Many early surveyors were significant figures from our nation's history.
When he was 16, George Washington was a surveyor who worked under William Fairfax in northern Virginia and the surrounding area. As an apprentice, he learned about surveying and the math behind it and struck out on his own. He consequently made quite a name for himself and earned a very handsome wage at the time.
Thomas Jefferson was a third-generation surveyor. His father was a successful planter and surveyor. Jefferson was appointed chief surveyor over Albemarle County, Va.
Abraham Lincoln learned to survey under a county surveyor, John Calhoun, in Illinois. Lincoln's career as a surveyor lasted only a few years. His projects included government surveys, road surveys, town lots and private surveys. Financially, there were difficulties and at one point his equipment was sold at auction to satisfy a debt. A farmer named John Short bought the items for $120 and returned them to Lincoln.
mason and dixon
The Most Famous Line
The Mason-Dixon line is named after the two surveyors commissioned to survey the line dispute between Pennsylvania and Maryland. Charles Mason and Jeremiah Dixon were both astronomers for the Royal Society. They met on assignment and were employed by the respective governors of Pennsylvania and Maryland. At the time there was a great dispute as to the true location of the boundary between the two states. Both were in dispute because Philadelphia, under the boundary description of the time, would be squarely in Maryland.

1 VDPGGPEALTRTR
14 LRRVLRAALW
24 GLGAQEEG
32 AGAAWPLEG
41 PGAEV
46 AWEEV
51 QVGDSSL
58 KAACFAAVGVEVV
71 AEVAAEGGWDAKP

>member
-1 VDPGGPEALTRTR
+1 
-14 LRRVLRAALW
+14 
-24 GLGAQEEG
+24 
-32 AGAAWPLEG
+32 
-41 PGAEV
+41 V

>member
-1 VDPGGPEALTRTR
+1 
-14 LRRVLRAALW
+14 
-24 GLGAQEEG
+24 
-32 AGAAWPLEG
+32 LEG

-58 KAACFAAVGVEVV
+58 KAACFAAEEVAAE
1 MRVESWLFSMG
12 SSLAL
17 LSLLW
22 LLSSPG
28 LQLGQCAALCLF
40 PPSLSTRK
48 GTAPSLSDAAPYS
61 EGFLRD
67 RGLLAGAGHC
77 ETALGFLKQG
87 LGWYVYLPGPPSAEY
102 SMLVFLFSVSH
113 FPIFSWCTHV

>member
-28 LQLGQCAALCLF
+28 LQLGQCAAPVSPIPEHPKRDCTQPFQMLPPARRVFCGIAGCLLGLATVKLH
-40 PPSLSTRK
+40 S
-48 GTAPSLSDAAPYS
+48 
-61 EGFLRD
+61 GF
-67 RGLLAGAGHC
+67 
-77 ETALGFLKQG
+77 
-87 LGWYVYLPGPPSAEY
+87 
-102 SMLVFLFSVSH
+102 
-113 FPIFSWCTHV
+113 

Mason and Dixon surveyed the line between the two states from 1763-1766. The line measures approximately 220 miles long with stones every mile and a 'crown stone' every 5 miles. The difference between where they set the last stone and where they thought they were differ by about 154 feet. The Mason-Dixon line was used as a reference point during much of the 19th century, and it was the dividing line between the North and the South during the Civil War.